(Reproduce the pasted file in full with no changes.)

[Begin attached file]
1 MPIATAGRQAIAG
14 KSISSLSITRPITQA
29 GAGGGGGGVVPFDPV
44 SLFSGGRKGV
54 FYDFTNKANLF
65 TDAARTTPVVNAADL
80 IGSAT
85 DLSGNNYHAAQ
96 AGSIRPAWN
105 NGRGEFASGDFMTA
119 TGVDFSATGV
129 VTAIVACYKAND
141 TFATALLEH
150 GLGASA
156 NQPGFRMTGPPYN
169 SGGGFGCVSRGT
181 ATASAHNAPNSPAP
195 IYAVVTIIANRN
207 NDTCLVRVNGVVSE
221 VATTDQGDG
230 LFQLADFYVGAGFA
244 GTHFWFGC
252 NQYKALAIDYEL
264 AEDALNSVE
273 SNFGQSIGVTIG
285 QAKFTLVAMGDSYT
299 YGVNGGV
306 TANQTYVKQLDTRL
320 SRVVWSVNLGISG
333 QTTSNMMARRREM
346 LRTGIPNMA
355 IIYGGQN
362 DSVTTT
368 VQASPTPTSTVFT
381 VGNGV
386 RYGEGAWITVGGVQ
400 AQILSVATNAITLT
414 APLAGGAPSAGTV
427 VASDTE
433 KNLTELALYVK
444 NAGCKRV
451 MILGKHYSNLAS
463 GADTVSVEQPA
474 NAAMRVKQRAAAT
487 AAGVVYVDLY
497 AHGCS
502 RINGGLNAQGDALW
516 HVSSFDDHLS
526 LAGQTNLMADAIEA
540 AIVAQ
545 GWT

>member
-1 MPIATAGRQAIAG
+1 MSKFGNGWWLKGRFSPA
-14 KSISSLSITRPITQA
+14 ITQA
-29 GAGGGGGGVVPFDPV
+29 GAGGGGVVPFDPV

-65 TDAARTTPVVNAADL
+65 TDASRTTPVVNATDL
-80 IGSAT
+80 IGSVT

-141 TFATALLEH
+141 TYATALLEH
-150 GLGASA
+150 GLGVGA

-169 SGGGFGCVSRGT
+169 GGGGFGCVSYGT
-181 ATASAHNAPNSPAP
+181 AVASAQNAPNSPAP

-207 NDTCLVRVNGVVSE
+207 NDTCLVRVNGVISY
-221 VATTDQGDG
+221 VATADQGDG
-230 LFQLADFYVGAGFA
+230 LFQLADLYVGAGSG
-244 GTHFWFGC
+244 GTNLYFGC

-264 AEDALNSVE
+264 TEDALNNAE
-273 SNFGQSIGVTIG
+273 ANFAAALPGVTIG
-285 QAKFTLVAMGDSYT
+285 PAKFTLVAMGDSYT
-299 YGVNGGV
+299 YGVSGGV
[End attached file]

1 MPIATAGRQAIAG
14 KSISSLSITRPITQA
29 GAGGGGGGVVPFDPV
44 SLFSGGRKGV
54 FYDFTNKANLF
65 TDAARTTPVVNAADL
80 IGSAT
85 DLSGNNYHAAQ
96 AGSIRPAWN
105 NGRGEFASGDFMTA
119 TGVDFSATGV
129 VTAIVACYKAND
141 TFATALLEH
150 GLGASA
156 NQPGFRMTGPPYN
169 SGGGFGCVSRGT
181 ATASAHNAPNSPAP
195 IYAVVTIIANRN
207 NDTCLVRVNGVVSE
221 VATTDQGDG
230 LFQLADFYVGAGFA
244 GTHFWFGC
252 NQYKALAIDYEL
264 AEDALNSVE
273 SNFGQSIGVTIG
285 QAKFTLVAMGDSYT
299 YGVNGGV
306 TANQTYVKQLDTRL
320 SRVVWSVNLGISG
333 QTTSNMMARRREM
346 LRTGIPNMA
355 IIYGGQN
362 DSVTTT
368 VQASPTPTSTVFT
381 VGNGV
386 RYGEGAWITVGGVQ
400 AQILSVATNAITLT
414 APLAGGAPSAGTV
427 VASDTE
433 KNLTELALYVK
444 NAGCKRV
451 MILGKHYSNLAS
463 GADTVSVEQPA
474 NAAMRVKQRAAAT
487 AAGVVYVDLY
497 AHGCS
502 RINGGLNAQGDALW
516 HVSSFDDHLS
526 LAGQTNLMADAIEA
540 AIVAQ
545 GWT

>member
-1 MPIATAGRQAIAG
+1 MSKFGNGWWLKGRFSPA
-14 KSISSLSITRPITQA
+14 ITQA
-29 GAGGGGGGVVPFDPV
+29 GAGGGGVVPFDPV

-65 TDAARTTPVVNAADL
+65 TDASRTTPVVNATDL
-80 IGSAT
+80 IGSVT

-141 TFATALLEH
+141 TYATALLEH
-150 GLGASA
+150 GLGVGA

-169 SGGGFGCVSRGT
+169 GGGGFGCVSYGT
-181 ATASAHNAPNSPAP
+181 AVASAQNAPNSPAP

-207 NDTCLVRVNGVVSE
+207 NDTCLVRVNGVISY
-221 VATTDQGDG
+221 VATADQGDG
-230 LFQLADFYVGAGFA
+230 LFQLADLYVGAGSG
-244 GTHFWFGC
+244 GTNLYFGC

-264 AEDALNSVE
+264 TEDALNNAE
-273 SNFGQSIGVTIG
+273 ANFAAALPGVTIG
-285 QAKFTLVAMGDSYT
+285 PAKFTLVAMGDSYT
-299 YGVNGGV
+299 YGVSGGV